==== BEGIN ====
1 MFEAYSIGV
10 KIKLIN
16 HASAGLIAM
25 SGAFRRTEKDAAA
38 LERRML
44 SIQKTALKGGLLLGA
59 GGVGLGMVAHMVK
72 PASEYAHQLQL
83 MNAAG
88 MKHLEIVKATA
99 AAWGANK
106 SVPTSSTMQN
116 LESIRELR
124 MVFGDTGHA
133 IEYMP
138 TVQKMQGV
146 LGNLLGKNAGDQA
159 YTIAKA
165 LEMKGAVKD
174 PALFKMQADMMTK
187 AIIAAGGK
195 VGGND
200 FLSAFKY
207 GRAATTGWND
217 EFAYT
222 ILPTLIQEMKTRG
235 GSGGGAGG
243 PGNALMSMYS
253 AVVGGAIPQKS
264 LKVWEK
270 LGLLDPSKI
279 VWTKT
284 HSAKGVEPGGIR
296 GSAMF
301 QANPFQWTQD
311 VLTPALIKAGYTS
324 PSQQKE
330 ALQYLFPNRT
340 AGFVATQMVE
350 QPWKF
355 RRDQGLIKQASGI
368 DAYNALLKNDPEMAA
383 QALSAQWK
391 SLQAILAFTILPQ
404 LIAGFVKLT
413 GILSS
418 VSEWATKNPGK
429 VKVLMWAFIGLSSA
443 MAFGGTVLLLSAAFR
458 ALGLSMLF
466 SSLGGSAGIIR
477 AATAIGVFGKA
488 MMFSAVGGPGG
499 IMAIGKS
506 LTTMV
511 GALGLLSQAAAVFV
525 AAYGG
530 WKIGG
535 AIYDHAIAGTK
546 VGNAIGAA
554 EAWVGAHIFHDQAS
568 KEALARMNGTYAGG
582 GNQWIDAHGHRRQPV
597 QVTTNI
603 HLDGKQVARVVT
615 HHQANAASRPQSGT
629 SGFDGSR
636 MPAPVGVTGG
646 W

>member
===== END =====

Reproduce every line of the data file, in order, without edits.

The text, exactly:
1 MFEAYSIGV
10 KIKLIN
16 HASAGLIAM
25 SGAFRRTEKDAAA
38 LERRML
44 SIQKTALKGGLLLGA
59 GGVGLGMVAHMVK
72 PASEYAHQLQL
83 MNAAG
88 MKHLEIVKATA
99 AAWGANK
106 SVPTSSTMQN
116 LESIRELR
124 MVFGDTGHA
133 IEYMP
138 TVQKMQGV
146 LGNLLGKNAGDQA
159 YTIAKA
165 LEMKGAVKD
174 PALFKMQADMMTK
187 AIIAAGGK
195 VGGND
200 FLSAFKY
207 GRAATTGWND
217 EFAYT
222 ILPTLIQEMKTRG
235 GSGGGAGG
243 PGNALMSMYS
253 AVVGGAIPQKS
264 LKVWEK
270 LGLLDPSKI
279 VWTKT
284 HSAKGVEPGGIR
296 GSAMF
301 QANPFQWTQD
311 VLTPALIKAGYTS
324 PSQQKE
330 ALQYLFPNRT
340 AGFVATQMVE
350 QPWKF
355 RRDQGLIKQASGI
368 DAYNALLKNDPEMAA
383 QALSAQWK
391 SLQAILAFTILPQ
404 LIAGFVKLT
413 GILSS
418 VSEWATKNPGK
429 VKVLMWAFIGLSSA
443 MAFGGTVLLLSAAFR
458 ALGLSMLF
466 SSLGGSAGIIR
477 AATAIGVFGKA
488 MMFSAVGGPGG
499 IMAIGKS
506 LTTMV
511 GALGLLSQAAAVFV
525 AAYGG
530 WKIGG
535 AIYDHAIAGTK
546 VGNAIGAA
554 EAWVGAHIFHDQAS
568 KEALARMNGTYAGG
582 GNQWIDAHGHRRQPV
597 QVTTNI
603 HLDGKQVARVVT
615 HHQANAASRPQSGT
629 SGFDGSR
636 MPAPVGVTGG
646 W

>member